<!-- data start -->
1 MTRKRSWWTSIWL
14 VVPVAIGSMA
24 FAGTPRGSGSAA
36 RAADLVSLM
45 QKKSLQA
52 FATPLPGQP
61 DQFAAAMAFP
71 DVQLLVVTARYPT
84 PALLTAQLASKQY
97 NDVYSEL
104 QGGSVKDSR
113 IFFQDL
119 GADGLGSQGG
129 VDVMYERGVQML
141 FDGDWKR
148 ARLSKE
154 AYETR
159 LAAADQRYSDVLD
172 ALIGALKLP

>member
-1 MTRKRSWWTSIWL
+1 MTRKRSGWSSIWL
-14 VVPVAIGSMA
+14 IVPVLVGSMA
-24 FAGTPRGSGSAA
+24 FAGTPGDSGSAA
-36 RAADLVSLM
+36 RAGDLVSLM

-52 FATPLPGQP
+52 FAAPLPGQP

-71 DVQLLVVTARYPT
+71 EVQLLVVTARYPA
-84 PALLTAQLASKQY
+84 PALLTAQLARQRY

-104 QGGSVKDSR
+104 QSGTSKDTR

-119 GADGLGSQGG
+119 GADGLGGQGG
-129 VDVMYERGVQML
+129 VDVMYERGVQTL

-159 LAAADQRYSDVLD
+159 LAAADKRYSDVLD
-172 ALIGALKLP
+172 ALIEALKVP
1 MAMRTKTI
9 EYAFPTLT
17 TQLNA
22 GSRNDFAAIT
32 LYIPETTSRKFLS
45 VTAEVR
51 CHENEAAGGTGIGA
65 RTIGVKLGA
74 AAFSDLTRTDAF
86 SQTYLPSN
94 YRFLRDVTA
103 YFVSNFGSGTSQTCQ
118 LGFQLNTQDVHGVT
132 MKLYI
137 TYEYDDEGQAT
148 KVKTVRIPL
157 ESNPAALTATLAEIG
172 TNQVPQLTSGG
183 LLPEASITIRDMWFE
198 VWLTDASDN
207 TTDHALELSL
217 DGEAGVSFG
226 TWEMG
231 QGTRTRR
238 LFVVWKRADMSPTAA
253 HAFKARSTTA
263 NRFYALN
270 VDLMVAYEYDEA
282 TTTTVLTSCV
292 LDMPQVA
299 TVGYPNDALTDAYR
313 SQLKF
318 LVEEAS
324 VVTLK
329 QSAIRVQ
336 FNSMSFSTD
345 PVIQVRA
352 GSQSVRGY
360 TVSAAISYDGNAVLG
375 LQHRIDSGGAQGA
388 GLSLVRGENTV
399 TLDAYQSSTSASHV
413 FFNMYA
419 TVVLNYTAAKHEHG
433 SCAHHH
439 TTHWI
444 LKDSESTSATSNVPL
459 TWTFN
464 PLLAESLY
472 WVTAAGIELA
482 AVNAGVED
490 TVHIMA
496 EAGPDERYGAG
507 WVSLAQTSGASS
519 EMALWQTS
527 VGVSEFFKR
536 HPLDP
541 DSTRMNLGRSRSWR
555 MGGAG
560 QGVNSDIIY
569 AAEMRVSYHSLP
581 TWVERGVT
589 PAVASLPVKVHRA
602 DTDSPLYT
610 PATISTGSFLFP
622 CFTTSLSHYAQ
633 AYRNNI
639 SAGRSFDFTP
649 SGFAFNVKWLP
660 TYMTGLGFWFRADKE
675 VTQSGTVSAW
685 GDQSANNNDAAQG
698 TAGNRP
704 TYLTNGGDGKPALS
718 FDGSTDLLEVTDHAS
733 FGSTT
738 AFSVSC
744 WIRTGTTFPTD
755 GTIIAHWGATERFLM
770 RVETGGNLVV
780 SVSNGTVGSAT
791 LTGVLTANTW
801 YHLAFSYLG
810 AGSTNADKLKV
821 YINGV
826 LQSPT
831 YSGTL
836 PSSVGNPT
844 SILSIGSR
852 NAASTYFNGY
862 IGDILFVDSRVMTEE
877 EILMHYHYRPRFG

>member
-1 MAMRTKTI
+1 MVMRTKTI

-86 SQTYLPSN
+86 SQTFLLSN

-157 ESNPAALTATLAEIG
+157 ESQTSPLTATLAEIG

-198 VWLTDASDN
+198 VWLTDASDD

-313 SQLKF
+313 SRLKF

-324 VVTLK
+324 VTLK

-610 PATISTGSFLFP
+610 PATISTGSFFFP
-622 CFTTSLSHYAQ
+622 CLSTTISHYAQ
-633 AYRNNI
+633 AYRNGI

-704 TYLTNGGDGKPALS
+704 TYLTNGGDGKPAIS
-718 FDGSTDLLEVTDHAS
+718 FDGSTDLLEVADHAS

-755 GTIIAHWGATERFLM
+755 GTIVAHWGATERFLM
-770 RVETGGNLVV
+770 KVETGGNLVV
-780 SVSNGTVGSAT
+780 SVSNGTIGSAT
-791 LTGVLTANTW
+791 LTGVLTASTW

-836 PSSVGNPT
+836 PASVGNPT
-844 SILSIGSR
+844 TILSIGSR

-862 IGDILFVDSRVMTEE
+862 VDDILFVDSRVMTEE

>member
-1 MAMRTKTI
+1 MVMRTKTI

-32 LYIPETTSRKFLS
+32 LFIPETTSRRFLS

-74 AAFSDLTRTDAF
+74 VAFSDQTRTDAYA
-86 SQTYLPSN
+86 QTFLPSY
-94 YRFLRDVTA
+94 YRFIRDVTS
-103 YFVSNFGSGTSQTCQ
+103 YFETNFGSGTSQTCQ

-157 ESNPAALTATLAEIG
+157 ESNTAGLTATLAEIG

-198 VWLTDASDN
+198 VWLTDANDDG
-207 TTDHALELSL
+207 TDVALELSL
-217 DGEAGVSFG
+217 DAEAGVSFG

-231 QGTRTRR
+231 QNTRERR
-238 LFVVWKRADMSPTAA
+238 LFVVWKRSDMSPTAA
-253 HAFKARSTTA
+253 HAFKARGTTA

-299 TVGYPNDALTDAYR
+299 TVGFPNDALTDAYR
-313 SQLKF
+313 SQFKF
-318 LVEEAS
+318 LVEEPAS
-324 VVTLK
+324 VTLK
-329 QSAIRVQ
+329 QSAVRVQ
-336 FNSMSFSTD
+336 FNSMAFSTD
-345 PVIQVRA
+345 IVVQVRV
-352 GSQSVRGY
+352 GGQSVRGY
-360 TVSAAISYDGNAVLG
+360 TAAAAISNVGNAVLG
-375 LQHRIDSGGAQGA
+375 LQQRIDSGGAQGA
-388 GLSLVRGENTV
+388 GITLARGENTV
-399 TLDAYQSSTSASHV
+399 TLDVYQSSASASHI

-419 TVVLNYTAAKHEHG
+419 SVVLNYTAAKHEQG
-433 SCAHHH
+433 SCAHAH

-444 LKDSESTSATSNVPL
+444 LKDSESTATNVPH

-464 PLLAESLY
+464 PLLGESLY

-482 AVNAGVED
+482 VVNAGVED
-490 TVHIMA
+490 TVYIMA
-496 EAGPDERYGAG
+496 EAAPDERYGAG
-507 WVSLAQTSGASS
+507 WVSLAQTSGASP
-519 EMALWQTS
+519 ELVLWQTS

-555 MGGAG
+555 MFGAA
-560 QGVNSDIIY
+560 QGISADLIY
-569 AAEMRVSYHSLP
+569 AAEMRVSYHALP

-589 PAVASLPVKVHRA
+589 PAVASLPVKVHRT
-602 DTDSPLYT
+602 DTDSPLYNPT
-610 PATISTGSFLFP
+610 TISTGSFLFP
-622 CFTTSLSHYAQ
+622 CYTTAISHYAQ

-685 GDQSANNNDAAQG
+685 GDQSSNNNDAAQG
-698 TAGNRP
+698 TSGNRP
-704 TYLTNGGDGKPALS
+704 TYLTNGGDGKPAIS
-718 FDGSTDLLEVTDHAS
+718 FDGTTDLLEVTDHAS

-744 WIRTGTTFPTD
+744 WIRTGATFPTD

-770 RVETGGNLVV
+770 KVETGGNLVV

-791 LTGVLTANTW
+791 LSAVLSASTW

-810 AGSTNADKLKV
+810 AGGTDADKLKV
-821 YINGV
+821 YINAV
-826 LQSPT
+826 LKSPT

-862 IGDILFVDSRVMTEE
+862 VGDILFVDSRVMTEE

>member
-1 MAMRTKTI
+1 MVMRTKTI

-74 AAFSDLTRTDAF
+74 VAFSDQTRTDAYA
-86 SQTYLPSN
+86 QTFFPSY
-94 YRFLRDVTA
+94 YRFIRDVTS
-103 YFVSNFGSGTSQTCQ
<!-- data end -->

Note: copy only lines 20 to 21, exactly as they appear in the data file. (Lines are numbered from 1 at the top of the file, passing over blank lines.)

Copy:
>member
-1 MTRKRSWWTSIWL